River Festival is a safe celebration
The article on “hybrid gangs” was informative and had nothing directly to do with the Wichita River Festival (July 9 Eagle). But the front-page photo of the Wichita Police Department Gang Unit at Riverfest likely caused many to immediately conclude that gang activity and the presence of other undesirable individuals must be a common issue at the festival.
Quite the contrary. Thanks to the welcome presence and cooperation of many elements of the Wichita Police Department (including the gang unit), as well as private security, passive security from committee volunteers plus Emergency Medical Service and Wichita Fire Department presence, Riverfest patrons can be confident that their experience will be a safe one. Potential troublemakers simply find this focus on security “uncomfortable” and elect to go elsewhere.
There also is misunderstanding about who pays for Riverfest security. The fact is that a major portion of this security is directly funded from button purchases, not tax dollars.
As a volunteer whose involvement on the street for the nine days of the 2012 festival tallied 122 hours, I can confidently suggest that the safest place to be when out and about in Wichita during Riverfest is at a Riverfest function. It is a unique and safe celebration of our community, annually welcoming its patrons for nine days of fun and celebration.
Can provide ID
Regarding that extremely long article that mentioned a 90-year-old couple who couldn’t vote because they didn’t have the proper ID (July 9 Eagle): Give me a break.
Please tell me what the real agenda is for not wanting our votes protected with voter-ID laws. As a volunteer for AARP during the tax season, I was required by the Internal Revenue Service to see not only a picture ID but also a Social Security card before people could have their taxes done. These were all senior citizens, and they had no problem complying.
The only ones who are going to be “automatically disenfranchised” are the dead and illegals.
MARY PRESTON VAN ARSDALE
Above the law
Exactly when did it become acceptable for individuals to place their personal political ideologies above the law of the land? That is precisely what some governors, including our own Sam Brownback, are doing by their publicly stated intention to disregard the U.S. Supreme Court and refuse to implement the Affordable Care Act even though thousands of their constituents, many of them children, are without health care coverage.
One can only imagine the outrageous and inflammatory comments that would be forthcoming from these same individuals if the court had struck down the law and President Obama had proclaimed that in spite of this decision, he intended to implement the law anyway.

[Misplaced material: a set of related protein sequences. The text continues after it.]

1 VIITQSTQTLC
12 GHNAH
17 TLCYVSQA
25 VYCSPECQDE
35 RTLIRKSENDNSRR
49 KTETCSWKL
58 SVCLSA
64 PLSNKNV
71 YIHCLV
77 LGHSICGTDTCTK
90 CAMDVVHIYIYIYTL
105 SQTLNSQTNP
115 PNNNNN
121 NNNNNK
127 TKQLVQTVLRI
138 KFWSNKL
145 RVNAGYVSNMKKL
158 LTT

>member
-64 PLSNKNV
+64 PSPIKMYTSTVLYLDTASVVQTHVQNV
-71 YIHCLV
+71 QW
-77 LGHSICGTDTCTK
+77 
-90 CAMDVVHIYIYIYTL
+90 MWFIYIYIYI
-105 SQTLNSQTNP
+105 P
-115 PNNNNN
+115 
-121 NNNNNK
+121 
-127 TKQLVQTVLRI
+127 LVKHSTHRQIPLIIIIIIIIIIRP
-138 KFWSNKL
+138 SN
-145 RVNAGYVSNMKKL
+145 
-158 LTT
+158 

JACK E. NIBLACK
A July 8 letter asserting that Rep. Mike Pompeo, R-Wichita, was not respectful and courteous in his commentary “Repeal, replace health care law” (July Opinion) was clearly just a partisan attack.
I’ve watched and listened to Pompeo for three years now, in his campaign and while he has served in Congress. He is clear and forceful, to be sure, but he shows courtesy, respect and decency when communicating – and asks the same of those who speak at town hall meetings.
I am confident that the letter writer disagrees with Pompeo on a number of important issues. But to attack him for being anything other than an honest, decent, respectful public servant is simply silly and unfair to Pompeo and the people he represents.
Blazed a path
I would like to thank The Eagle for honoring the life and legacy of state Sen. Curtis McClinton (July 1 Local & State).
As the first African-American elected to the Kansas Senate and a community servant, McClinton will be remembered for his contributions to the Kansas community. He was a leading light who inspired many. That is why the Kansas African American Museum chose to honor McClinton’s lifework by inducting him into the esteemed Trailblazer “Hall of Fame” in 2000.
Last June, the museum invited McClinton and his son, Curtis McClinton Jr., to be our guests for the program “A Father’s Legacy.” Former Eagle columnist Mark McCormick interviewed the two about the strong relationship and legacy of the McClinton men. The interview inspired the museum to create a father-and-son exhibit that will be on display next June. The McClintons’ photograph will be included in that exhibition.
McClinton truly blazed a bright path for others to follow through his faithfulness to his community. The museum will honor McClinton and all of our Trailblazers who passed this year during a memorial Oct. 6 at “A Tribute to Trailblazers Gala” at the Hyatt Regency Wichita.
Kansas African American Museum
The Eagle did a nice article about Wichita firefighters trying to cool off while fighting fires in this extremely hot weather (July 9 Local & State). Not everyone can do what these brave men and women do. All firefighters should be commended for the great work they do responding to fires and other emergencies around the city. I and many others are very appreciative of their hard work.
REGINALD S. NULAN